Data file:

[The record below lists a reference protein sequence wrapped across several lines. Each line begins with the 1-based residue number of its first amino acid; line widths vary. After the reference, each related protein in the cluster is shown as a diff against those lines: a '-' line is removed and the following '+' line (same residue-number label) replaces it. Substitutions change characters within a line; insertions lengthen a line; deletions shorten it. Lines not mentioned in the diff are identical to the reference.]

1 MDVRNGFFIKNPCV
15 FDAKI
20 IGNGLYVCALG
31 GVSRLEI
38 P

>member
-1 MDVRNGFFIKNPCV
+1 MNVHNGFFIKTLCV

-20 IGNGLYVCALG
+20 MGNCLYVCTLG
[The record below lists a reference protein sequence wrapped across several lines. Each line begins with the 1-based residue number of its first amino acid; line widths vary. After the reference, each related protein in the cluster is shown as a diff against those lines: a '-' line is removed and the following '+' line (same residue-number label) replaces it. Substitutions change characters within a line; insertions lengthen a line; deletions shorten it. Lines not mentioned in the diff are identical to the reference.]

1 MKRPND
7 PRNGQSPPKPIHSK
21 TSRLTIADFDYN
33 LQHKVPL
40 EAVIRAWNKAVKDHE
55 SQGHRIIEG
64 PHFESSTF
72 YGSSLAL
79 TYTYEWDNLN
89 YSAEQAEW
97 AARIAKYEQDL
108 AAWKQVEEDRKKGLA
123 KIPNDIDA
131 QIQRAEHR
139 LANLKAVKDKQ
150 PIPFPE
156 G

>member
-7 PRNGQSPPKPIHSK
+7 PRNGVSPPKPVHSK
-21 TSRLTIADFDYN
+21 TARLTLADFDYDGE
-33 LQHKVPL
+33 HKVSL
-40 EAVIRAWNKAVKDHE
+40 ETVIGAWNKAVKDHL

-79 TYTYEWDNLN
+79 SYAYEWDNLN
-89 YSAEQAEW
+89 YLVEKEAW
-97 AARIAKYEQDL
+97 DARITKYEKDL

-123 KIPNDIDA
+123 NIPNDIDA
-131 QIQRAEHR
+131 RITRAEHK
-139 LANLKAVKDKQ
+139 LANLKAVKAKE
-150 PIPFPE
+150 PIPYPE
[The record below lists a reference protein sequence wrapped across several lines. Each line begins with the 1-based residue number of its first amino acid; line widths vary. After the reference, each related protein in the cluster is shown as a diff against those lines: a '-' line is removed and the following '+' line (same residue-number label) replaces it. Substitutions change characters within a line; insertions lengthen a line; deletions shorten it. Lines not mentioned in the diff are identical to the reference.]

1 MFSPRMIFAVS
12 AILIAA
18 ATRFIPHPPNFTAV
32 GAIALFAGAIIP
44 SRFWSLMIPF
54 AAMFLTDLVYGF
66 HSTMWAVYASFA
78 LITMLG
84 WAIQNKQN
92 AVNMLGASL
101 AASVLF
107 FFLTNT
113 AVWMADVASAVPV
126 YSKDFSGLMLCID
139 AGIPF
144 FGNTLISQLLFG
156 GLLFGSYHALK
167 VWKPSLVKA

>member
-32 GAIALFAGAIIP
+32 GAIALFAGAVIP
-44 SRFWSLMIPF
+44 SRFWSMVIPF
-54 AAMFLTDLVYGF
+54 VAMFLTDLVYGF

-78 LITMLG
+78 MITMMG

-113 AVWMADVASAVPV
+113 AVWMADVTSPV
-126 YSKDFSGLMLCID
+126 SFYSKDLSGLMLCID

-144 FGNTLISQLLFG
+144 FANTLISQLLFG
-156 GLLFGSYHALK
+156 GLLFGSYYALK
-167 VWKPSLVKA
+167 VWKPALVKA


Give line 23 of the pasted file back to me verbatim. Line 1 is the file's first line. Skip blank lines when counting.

97 AARIAKYEQDL